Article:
Coronet Belonging To Queen Victoria May Find New Home Outside UK
A historically significant diamond and sapphire coronet belonging to Queen Victoria has had a temporary export ban placed on it by the Department of Culture, Media and Sport to prevent it from being sold to an overseas buyer who purchased the coronet for £5million.
The Culture Minister, Matt Hancock, described the piece as “one of the most iconic jewels from a pivotal period in our history”. The export ban was recommended by the Reviewing Committee on the Export of Works of Art and Objects of Cultural Interest due to the “close connection with our history…and its outstanding significance for the study of the young Queen Victoria.”
The coronet, which features eleven sapphires set in gold and diamonds set in silver, was designed by Prince Albert for Queen Victoria to match the brooch he gave her the day before their wedding. It showcases the deep devotion the monarch had to her husband, who died in 1861, as it was one of the few tiaras she wore after his death when she was in perpetual mourning.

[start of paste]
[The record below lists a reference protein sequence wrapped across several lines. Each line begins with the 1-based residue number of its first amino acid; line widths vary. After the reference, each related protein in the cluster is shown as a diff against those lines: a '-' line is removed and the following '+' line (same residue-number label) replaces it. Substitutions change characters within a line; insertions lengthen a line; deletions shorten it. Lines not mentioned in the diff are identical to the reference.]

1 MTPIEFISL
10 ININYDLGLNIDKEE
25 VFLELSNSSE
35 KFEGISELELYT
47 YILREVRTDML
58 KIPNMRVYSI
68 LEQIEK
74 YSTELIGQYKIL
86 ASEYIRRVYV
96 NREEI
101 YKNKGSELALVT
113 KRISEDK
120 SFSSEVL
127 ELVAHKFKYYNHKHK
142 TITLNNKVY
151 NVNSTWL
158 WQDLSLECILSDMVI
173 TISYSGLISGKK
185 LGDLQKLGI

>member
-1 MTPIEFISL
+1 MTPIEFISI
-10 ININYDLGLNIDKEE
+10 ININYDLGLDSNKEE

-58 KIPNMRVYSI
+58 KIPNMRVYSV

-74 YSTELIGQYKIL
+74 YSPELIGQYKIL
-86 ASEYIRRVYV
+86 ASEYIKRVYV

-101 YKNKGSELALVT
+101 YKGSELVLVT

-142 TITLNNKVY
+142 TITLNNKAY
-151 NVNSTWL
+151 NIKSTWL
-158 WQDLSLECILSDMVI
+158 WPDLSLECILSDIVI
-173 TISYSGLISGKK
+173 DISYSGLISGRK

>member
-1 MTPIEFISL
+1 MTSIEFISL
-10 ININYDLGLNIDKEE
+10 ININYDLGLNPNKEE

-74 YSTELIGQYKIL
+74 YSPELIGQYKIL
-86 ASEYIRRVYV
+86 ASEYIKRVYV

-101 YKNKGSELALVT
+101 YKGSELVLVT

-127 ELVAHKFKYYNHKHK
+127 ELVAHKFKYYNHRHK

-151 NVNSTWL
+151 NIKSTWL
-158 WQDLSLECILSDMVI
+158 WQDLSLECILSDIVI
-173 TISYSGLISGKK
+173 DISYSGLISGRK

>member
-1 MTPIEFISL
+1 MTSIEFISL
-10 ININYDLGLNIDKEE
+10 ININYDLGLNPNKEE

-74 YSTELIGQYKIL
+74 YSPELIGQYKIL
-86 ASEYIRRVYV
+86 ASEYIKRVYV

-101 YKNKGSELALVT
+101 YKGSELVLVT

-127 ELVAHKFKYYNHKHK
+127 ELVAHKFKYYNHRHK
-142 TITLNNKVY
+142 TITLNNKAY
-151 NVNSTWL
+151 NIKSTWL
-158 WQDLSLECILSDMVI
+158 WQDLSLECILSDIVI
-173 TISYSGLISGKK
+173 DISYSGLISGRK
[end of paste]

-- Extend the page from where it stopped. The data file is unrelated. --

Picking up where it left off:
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It left the main line of the royal family in 1922, when King George V and Queen Mary gifted it to their only daughter, Princess Mary, when she married. Her descendants, the Lascelles family, sold it decades later to a dealer in London, who has now sold it to an overseas buyer.
It’s fate now rests on a British buyer – either private or an institution – coming to its rescue to remain in the UK. The decision on the export application will be made around late December, with an extension to the end of June 2017 possible if an alternative buyer is found.
Queen Victoria wearing the diamond and sapphire coronet in a portrait by Franz Xavier Winterhalter, 1842Filed under Historical Royals, The United Kingdom
Tagged Prince Albert of Saxe-Coburg and Gotha, Queen Victoria of the United Kingdom, Queen Victoria's Sapphire Coronet, Tiaras.